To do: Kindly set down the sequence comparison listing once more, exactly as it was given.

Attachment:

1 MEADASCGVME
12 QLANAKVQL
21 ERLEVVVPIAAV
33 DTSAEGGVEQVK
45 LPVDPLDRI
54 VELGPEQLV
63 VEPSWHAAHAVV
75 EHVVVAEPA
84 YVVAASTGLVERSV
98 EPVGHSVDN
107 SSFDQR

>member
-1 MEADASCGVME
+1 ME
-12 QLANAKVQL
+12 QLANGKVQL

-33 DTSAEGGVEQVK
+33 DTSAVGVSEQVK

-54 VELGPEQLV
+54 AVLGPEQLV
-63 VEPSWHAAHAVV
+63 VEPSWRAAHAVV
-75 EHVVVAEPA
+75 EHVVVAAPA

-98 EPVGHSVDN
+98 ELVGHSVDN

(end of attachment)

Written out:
1 MEADASCGVME
12 QLANAKVQL
21 ERLEVVVPIAAV
33 DTSAEGGVEQVK
45 LPVDPLDRI
54 VELGPEQLV
63 VEPSWHAAHAVV
75 EHVVVAEPA
84 YVVAASTGLVERSV
98 EPVGHSVDN
107 SSFDQR

>member
-1 MEADASCGVME
+1 ME
-12 QLANAKVQL
+12 QLANGKVQL

-33 DTSAEGGVEQVK
+33 DTSAVGVSEQVK

-54 VELGPEQLV
+54 AVLGPEQLV
-63 VEPSWHAAHAVV
+63 VEPSWRAAHAVV
-75 EHVVVAEPA
+75 EHVVVAAPA

-98 EPVGHSVDN
+98 ELVGHSVDN